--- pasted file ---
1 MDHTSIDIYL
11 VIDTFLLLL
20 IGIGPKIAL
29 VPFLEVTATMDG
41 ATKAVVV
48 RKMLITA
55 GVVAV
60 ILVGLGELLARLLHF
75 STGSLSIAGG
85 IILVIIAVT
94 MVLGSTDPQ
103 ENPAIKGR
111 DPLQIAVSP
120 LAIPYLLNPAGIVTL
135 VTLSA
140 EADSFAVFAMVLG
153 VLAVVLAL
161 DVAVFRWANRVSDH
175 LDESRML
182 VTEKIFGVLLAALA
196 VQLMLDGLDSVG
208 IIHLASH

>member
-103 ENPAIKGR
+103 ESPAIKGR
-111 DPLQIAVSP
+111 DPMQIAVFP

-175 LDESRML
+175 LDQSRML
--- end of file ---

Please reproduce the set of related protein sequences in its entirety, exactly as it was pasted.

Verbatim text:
1 MDHTSIDIYL
11 VIDTFLLLL
20 IGIGPKIAL
29 VPFLEVTATMDG
41 ATKAVVV
48 RKMLITA
55 GVVAV
60 ILVGLGELLARLLHF
75 STGSLSIAGG
85 IILVIIAVT
94 MVLGSTDPQ
103 ENPAIKGR
111 DPLQIAVSP
120 LAIPYLLNPAGIVTL
135 VTLSA
140 EADSFAVFAMVLG
153 VLAVVLAL
161 DVAVFRWANRVSDH
175 LDESRML
182 VTEKIFGVLLAALA
196 VQLMLDGLDSVG
208 IIHLASH

>member
-103 ENPAIKGR
+103 ESPAIKGR
-111 DPLQIAVSP
+111 DPMQIAVFP

-175 LDESRML
+175 LDQSRML